February 27, 2012 at 9:52 pm | Report abuse |
    • Terry

      Don't you just love it?

      February 27, 2012 at 10:43 pm | Report abuse |
    • Bob

      Accountability. Someone must watch the watchers.

      February 28, 2012 at 12:09 am | Report abuse |
  6. / Through a Scanner, Darkly /

    @ valkyries , So true !!

    February 27, 2012 at 9:26 pm | Report abuse |
  7. Superman

    I would like the federal government exposed for there wrongs and wasting OUR HARD EARNED MONEY, and if found to be true, than smoke everyone of the current guilty parties, and make dam sure it does not happen again ,how? With stiff sentences.

    February 27, 2012 at 9:42 pm | Report abuse |
  8. EdNV

    Since Stratfor is a Federal c-o-n-t-r-a-c-t-o-r the data that they have belongs to the taxpayers who paid them their wages, no?

    February 27, 2012 at 10:33 pm | Report abuse |
  9. Terry

    Through a glass darkly, we see a world that is far different from the world the spin doctors describe. As light shines on those dark places that sound more like the back rooms in fictional spy novels than the real world, some people are shocked, while others just smile. Tom Clancy must be loving this latest revelation.

    February 27, 2012 at 10:42 pm | Report abuse |
  10. oneSTARman

    IT is a Sad Sick World which ONLY Punishes those who EXPOSE Wrong-Doing and Corruption and NOT the Wrong-Doers

    February 27, 2012 at 10:54 pm | Report abuse |
  11. / Through A Jazzymare, Darkly /

    What Terry said!!!

    February 27, 2012 at 11:04 pm | Report abuse |
  12. Bryan P

    Why to people keep bringing up George W. Bush?

    February 27, 2012 at 11:07 pm | Report abuse |
    • Crow

      Because the bills he passed were made to take effect under the current administration's watch. Also the draconian (un)patriot act, the DHS was created by him, he lied through his teeth about Iraq having WMDs to get us in a war, he caused strained relationships between our southern neighbors, etc.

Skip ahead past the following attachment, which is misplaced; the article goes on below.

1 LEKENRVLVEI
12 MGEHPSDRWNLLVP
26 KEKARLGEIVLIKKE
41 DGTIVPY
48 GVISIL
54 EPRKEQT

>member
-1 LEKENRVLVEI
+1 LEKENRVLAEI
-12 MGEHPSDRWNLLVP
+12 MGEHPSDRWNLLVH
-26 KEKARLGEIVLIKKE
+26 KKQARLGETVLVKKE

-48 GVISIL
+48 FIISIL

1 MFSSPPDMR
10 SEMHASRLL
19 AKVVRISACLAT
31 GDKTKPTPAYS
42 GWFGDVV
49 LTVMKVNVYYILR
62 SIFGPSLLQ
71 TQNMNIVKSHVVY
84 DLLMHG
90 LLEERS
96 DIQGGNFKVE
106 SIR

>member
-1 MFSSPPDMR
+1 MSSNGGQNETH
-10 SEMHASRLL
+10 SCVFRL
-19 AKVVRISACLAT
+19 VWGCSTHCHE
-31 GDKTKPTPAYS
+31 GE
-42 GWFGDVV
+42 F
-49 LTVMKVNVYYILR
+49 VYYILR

Most of all he was a conservative Repugnantcan who gave industry more rights than the common man. A decision that has allowed the natural gas industry to pollute with impunity. There are many more reasons why but these come to mind immediately.

      February 28, 2012 at 11:20 am | Report abuse |
  13. be Wildered

    a blessed union.

    February 27, 2012 at 11:13 pm | Report abuse |
  14. ARMYofONE

    The World will end in December supposedly. Who cares about Wikileaks and what they publish. Nothing will come of it, so why bother.

    February 27, 2012 at 11:25 pm | Report abuse |
  15. ghandigee

    Stratfor is an excellent source for global intelligence and reporting which is available to the public as well as corporations and governments through subscription. I recommend subscribing to Stratfor if one wants a sane and rational perspective on global events. Stratfor reports are done openly and present unique perspectives on events which you would not find in the media. Wikileaks is a dangerous joke. They constantly violate the rights of privacy in gathering information while accusing governments of the same behavior. Personally, most of what Wikileaks publishes is pure crap. Everything they publish is of low quality and any revelations are common knowledge for anyone who can think. Wikileaks is
    doing the bidding of an egomaniacal Julian Assange who is living out his own "Bond" fantasy and is not worthy of press coverage.

    February 27, 2012 at 11:41 pm | Report abuse |